Skip to main content

I used to think of social media as a means to keep in touch with friends and a source of news articles. I knew that many brands employed social media for marketing purposes, but I never thought some organizations rely on social media to be introduced to the public. As a matter of fact, I didn’t imagine that social media has the capacity to bring together like-minded people to fight challenges until I started working at 1000 Friends of Oregon. 1000 Friends is a non-profit organization dedicated to enhancing quality of life for Oregonians by building sustainable communities, protecting farmlands and conserving natural resources. Although it was founded in the 1970s, not every Oregonian has heard of its name. One of my goals this summer is to develop a social media guide and help 1000 Friends better manage its social media pages.

After doing some research on the Facebook page, I realized that a lot of event updates are propagated through social media and many petitions were signed on social media. Therefore social media is a main source of support for 1000 Friends. In addition, by reposting news articles that appeal to the audience and adding own standpoints, a page gets to attract and engage followers. Incorporating social media with other tools to send its mission to the public, 1000 Friends can reach people that are passionate about the environmental challenges faced by Oregon but have yet taken actions to advocate for land use. As such, not only does social media connect people with common interests, but it also facilitates discussions and actions through which people participate in influencing the local communities.

Environmental challenges are hard to overcome, and we are fortunate to have nonprofit organizations like 1000 Friends conscientiously fighting for environmentally friendly decisions made by governments and corporations. However, an organization by itself is never enough, and it is supporters standing with an organization that make everything possible. Social media, then, provides a bridge for people to unite with organizations in contributing to environmental issues and therefore larger-scale narratives that affect all of us. I am always amazed by followers’ comments under some posts because of how much they care about the issues. Working at 1000 Friends definitely helps me learn about land use and conservation, but it more importantly reshaped my understanding of social media sites. I now start to pay attention to many other nonprofit pages and read about what they are doing to make changes in their own sector.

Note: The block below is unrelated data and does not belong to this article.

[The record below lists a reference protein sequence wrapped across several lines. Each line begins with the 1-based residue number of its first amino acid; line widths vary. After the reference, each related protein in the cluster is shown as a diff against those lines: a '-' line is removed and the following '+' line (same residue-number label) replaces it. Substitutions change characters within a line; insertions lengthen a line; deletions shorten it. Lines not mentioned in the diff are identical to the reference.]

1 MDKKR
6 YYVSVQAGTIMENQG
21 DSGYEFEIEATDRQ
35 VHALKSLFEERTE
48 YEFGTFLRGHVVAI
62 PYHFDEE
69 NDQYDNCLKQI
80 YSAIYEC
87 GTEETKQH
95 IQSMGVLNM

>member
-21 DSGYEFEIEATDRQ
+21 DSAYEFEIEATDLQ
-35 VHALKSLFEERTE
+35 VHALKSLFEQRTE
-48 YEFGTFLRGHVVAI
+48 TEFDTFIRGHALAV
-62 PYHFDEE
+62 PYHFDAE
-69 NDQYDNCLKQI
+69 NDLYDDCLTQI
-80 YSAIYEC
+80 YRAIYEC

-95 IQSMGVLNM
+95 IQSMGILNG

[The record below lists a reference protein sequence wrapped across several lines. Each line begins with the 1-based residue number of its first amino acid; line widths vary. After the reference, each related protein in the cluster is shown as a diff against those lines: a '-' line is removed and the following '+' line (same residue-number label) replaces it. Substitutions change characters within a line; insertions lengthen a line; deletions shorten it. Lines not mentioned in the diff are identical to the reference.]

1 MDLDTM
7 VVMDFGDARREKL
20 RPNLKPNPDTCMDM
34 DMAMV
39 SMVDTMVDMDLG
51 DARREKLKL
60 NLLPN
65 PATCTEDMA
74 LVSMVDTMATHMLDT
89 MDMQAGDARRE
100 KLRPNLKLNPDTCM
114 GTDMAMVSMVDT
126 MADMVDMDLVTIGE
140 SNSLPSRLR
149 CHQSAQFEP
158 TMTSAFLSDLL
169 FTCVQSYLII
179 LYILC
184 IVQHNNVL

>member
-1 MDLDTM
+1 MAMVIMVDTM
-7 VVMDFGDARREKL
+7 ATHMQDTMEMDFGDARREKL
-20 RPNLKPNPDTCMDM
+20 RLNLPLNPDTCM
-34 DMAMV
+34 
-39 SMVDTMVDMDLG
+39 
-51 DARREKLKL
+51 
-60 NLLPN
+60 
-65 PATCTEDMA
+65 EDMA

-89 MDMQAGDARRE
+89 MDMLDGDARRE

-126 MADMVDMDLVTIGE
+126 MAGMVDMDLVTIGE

I learned from work that a devoted group of followers is just as important as long-term donors to nonprofit organizations. In fact, reactions to social media pages assure organizations with the public attention they have and encourage organizations to keep up the work. It is hard to believe how much clicking a like or sharing a page means to a small nonprofit organization, but we should never hesitate to support a local non-profit with what we can do.